Douglas Lunsford’s son Samuel has struggled with obesity all his life.
Just before turning 14, Samuel, now 25, took part in a program at Ohio-based Nationwide Children’s Hospital’s Center for Healthy Weight and Nutrition. The program consisted of twice-weekly meetings with a nutritionist, including lessons in food portion size, what food does within the body, what foods can be used to supplement other foods, and similar topics, as well as physical exercise.
Although the program was designed for youngsters with weight problems, Lunsford also took part.
“They would exercise us and work us out,” he said.
Father and son did the program together for 2 years. Since then, Lunsford has advocated for youngsters with obesity.
“Samuel’s struggle spurred us into action,” he said.
Eventually, Lunsford helped create the American Academy of Pediatrics’ recently released Clinical Practice Guideline for the Evaluation and Treatment of Children and Adolescents With Obesity.
Helping Create Change
According to Sandra Hassink, MD, co-author of the guideline and vice chair of the Clinical Practice Guideline Subcommittee on Obesity, the goal was to “help patients make changes in lifestyle, behaviors, or environment in a sustainable way and also to involve families in decision-making at every step of the way.”
The guideline recommends comprehensive obesity treatment that may include nutritional support, exercise, behavioral therapy, medication, and metabolic and bariatric surgery.
Ideally, a child would receive intense behavioral and lifestyle treatment, although this approach isn’t always available and might be challenging to deliver. The most effective treatments include at least 26 hours of face-to-face, family-based treatments, consisting of many different components and lasting 3 to 12 months.
The guideline suggests that doctors offer adolescents 12 and older medication to assist in weight loss, along with health, behavior, and lifestyle treatment, and that teens who have severe obesity should consider metabolic and bariatric surgery as they continue intense health behavior and lifestyle treatment.
“We’re living at a time where we’ve watched obesity affect our children and adult population for 4 decades and, along with the risk of obesity, we’ve watched a rise in obesity, we’re seen increases in illness that go along with obesity, such as type 2 diabetes, lipid diseases like high cholesterol, and nonalcoholic fatty liver disease,” Hassink said.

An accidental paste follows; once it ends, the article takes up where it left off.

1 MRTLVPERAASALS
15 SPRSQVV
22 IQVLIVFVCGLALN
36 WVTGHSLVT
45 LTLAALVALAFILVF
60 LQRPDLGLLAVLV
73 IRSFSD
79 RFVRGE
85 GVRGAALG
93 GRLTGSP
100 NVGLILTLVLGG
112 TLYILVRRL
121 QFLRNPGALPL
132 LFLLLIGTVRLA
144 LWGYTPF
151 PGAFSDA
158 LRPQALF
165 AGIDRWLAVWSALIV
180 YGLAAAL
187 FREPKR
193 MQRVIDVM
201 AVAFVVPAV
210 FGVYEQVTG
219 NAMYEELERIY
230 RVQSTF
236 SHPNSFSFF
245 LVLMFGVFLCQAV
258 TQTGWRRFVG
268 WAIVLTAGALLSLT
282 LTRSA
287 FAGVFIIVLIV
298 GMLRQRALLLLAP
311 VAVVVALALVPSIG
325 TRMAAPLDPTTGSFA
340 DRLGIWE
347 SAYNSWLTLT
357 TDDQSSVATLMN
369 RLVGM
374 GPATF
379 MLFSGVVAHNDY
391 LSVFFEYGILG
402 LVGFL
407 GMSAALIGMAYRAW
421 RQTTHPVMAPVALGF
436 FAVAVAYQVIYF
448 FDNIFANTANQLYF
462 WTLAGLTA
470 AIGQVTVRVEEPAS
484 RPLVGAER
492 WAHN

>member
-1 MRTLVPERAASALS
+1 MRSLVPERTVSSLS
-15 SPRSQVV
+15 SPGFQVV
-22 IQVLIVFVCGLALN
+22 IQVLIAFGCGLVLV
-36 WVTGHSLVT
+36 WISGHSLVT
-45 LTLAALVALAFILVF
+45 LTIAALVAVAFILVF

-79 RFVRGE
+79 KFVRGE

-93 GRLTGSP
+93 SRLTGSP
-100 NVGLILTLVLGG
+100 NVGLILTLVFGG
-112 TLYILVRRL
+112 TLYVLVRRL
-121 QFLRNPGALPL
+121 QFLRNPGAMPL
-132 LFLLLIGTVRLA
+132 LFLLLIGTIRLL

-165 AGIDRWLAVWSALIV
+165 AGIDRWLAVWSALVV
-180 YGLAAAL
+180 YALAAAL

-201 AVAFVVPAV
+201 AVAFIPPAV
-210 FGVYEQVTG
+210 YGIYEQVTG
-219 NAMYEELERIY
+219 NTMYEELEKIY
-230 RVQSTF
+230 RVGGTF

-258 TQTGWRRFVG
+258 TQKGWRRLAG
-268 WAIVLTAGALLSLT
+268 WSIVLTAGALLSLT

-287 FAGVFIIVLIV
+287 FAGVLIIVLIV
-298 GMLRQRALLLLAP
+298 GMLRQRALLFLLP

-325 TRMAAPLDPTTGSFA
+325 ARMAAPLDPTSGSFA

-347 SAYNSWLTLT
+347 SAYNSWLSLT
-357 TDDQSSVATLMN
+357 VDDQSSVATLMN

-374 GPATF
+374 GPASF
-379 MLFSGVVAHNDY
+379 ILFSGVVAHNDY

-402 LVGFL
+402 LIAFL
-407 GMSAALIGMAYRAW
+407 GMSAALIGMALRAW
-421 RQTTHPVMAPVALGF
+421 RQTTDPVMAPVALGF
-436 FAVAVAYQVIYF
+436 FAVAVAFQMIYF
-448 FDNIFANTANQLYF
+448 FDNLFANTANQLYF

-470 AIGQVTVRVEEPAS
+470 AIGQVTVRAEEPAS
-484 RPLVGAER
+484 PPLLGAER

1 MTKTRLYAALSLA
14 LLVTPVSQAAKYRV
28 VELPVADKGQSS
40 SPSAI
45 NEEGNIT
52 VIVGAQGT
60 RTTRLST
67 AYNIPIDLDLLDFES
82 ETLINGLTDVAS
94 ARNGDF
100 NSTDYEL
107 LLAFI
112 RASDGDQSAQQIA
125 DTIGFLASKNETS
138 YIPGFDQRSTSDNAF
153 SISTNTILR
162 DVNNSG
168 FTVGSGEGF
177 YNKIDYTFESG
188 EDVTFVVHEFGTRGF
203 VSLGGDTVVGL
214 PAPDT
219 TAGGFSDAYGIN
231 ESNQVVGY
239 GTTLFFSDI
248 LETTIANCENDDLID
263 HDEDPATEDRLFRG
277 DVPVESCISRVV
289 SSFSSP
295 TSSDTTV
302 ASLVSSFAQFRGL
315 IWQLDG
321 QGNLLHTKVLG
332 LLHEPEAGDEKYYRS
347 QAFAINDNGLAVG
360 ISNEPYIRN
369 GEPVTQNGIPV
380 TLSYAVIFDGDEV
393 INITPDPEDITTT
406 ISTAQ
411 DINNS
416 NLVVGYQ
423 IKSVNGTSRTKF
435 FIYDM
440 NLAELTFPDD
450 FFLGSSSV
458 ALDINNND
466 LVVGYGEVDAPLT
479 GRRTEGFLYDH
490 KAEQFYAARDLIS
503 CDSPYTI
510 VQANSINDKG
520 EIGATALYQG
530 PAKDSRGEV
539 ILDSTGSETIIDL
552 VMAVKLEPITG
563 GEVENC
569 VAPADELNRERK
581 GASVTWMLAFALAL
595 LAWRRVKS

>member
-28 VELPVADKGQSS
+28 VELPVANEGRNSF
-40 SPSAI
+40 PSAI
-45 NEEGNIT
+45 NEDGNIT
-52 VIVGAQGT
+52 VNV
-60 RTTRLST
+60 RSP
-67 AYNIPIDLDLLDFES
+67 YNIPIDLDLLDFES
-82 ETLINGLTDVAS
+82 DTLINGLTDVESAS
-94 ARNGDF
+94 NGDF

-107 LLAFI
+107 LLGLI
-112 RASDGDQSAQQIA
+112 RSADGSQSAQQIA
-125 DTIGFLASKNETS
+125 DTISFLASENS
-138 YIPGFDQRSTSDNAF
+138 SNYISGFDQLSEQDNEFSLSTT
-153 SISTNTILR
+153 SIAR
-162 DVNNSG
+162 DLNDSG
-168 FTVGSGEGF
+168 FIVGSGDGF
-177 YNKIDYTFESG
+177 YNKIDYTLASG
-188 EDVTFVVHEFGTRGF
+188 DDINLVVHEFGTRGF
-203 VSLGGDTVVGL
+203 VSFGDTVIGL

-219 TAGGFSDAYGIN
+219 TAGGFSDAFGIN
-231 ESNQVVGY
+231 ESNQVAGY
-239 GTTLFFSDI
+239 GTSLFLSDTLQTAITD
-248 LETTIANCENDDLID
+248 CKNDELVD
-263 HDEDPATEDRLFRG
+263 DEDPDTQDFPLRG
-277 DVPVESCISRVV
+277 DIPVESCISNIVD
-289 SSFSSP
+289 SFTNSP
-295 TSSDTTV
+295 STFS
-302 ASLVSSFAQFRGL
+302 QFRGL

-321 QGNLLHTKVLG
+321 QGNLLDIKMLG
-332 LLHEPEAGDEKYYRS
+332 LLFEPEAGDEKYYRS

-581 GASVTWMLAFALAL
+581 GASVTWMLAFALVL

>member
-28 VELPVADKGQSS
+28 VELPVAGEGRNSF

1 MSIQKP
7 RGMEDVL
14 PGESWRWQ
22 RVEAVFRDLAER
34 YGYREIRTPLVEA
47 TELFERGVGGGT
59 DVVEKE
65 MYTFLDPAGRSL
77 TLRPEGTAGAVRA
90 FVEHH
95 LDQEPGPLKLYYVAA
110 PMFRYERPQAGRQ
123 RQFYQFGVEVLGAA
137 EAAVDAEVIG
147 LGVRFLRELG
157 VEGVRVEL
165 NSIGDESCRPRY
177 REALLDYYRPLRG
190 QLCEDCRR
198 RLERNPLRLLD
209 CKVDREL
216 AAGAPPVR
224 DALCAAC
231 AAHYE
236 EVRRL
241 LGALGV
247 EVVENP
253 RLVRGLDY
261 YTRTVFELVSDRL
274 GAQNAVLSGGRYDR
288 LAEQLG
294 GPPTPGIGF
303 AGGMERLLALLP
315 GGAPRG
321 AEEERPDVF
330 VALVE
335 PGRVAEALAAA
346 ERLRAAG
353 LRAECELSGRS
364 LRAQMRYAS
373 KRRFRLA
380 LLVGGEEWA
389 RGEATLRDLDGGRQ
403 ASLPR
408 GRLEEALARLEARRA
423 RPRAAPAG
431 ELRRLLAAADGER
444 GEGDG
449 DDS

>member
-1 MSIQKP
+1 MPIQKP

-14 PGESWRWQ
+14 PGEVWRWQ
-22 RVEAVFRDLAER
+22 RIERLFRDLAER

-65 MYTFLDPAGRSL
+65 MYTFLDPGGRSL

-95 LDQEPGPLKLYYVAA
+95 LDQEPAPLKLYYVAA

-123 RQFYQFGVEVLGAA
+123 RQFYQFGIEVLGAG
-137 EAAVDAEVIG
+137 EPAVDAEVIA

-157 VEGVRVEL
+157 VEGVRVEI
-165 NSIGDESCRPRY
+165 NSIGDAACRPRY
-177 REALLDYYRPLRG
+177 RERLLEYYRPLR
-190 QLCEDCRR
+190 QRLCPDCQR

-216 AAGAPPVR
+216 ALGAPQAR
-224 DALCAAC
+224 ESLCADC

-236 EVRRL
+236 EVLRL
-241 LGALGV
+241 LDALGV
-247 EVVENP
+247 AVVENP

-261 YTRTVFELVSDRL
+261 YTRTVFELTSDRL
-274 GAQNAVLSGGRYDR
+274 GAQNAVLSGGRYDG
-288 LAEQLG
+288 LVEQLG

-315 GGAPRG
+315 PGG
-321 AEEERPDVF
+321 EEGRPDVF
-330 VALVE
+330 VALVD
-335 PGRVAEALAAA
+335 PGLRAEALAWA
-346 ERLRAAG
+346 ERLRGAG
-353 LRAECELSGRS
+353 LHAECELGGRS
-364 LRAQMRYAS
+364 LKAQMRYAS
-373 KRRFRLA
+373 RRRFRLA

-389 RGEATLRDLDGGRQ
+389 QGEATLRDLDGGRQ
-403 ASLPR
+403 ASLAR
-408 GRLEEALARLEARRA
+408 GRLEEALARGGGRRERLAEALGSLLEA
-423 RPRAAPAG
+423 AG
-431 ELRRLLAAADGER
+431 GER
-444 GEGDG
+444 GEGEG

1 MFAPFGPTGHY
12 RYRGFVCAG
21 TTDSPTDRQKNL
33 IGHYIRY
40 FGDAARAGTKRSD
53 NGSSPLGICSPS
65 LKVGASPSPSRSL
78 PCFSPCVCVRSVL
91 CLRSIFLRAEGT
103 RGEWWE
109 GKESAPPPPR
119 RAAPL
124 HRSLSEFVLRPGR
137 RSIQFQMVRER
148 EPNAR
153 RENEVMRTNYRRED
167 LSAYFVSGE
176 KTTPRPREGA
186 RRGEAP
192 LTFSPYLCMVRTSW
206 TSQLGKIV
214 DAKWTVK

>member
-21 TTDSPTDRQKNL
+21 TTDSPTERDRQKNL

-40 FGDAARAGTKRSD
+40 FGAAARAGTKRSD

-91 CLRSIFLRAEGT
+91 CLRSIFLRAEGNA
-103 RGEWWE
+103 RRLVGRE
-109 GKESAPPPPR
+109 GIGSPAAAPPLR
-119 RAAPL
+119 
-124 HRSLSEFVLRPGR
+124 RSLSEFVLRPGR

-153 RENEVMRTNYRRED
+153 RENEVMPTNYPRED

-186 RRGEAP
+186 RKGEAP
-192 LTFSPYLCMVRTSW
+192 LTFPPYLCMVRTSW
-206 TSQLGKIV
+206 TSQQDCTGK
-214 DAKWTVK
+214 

She explains that as people gain weight, the cells in adipose (fatty) tissues start to malfunction and produce inflammatory chemicals that cause these illnesses.
“So having extra adipose tissue is a risk,” she said. “As pediatricians, we measure body mass index [BMI] — which is calculated based on height and weight — as a way of seeing whether the child could be at risk for developing these dysfunctioning cells. If so, we screen them for prediabetes, lipid disease, or liver disease and other obesity-related comorbidities.”
In addition, “we’re concerned about the mental health of children with obesity because of the weight bias in our culture,” says Hassink. “A child gets stigmatized, and this takes the form of bullying and teasing, and leads to low self-esteem, depression, and anxiety. So we know we have a host of physical problems we need to look out for, as well as the emotional and psychological effects of how our culture views things.”
Are Parents Ready for the New Approach?
A new report from Harmony Healthcare IT, a data management firm that works with health data, looked at how parents regard their children’s obesity. The company surveyed more than 1,000 parents and found that one-tenth of respondents had children who were overweight or obese and over a quarter (26%) worry about their child’s weight.
Nearly 40% of parents would consider weight loss medication for their child if the child became obese at age 12, and about 16% would consider weight loss surgery. But most parents would not consider this surgery until their child was an average age of 15 rather than the AAP’s recommended age of 13.
Lunsford said that his son considered surgery and medication but was “never comfortable” with these approaches.
This isn’t unusual, Hassink said. “Not every parent will think the same way, and their view will be based on their experience and what’s going on with their child.”